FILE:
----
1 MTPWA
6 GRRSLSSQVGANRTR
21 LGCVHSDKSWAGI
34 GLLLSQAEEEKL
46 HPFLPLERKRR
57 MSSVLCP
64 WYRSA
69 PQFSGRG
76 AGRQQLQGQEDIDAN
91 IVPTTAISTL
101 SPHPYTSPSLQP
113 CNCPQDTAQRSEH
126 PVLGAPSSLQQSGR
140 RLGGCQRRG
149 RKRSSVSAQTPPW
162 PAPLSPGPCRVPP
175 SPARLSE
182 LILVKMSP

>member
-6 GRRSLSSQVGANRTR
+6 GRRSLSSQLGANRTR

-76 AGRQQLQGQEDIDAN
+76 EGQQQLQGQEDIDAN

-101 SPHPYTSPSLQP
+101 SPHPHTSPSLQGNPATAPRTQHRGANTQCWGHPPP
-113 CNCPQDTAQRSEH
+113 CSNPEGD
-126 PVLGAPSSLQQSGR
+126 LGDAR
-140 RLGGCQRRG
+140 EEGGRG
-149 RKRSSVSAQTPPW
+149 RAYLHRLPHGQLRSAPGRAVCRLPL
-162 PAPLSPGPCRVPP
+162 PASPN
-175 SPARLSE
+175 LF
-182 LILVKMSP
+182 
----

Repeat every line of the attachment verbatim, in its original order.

1 MTPWA
6 GRRSLSSQVGANRTR
21 LGCVHSDKSWAGI
34 GLLLSQAEEEKL
46 HPFLPLERKRR
57 MSSVLCP
64 WYRSA
69 PQFSGRG
76 AGRQQLQGQEDIDAN
91 IVPTTAISTL
101 SPHPYTSPSLQP
113 CNCPQDTAQRSEH
126 PVLGAPSSLQQSGR
140 RLGGCQRRG
149 RKRSSVSAQTPPW
162 PAPLSPGPCRVPP
175 SPARLSE
182 LILVKMSP

>member
-6 GRRSLSSQVGANRTR
+6 GRRSLSSQLGANRTR

-76 AGRQQLQGQEDIDAN
+76 EGQQQLQGQEDIDAN

-101 SPHPYTSPSLQP
+101 SPHPHTSPSLQGNPATAPRTQHRGANTQCWGHPPP
-113 CNCPQDTAQRSEH
+113 CSNPEGD
-126 PVLGAPSSLQQSGR
+126 LGDAR
-140 RLGGCQRRG
+140 EEGGRG
-149 RKRSSVSAQTPPW
+149 RAYLHRLPHGQLRSAPGRAVCRLPL
-162 PAPLSPGPCRVPP
+162 PASPN
-175 SPARLSE
+175 LF
-182 LILVKMSP
+182 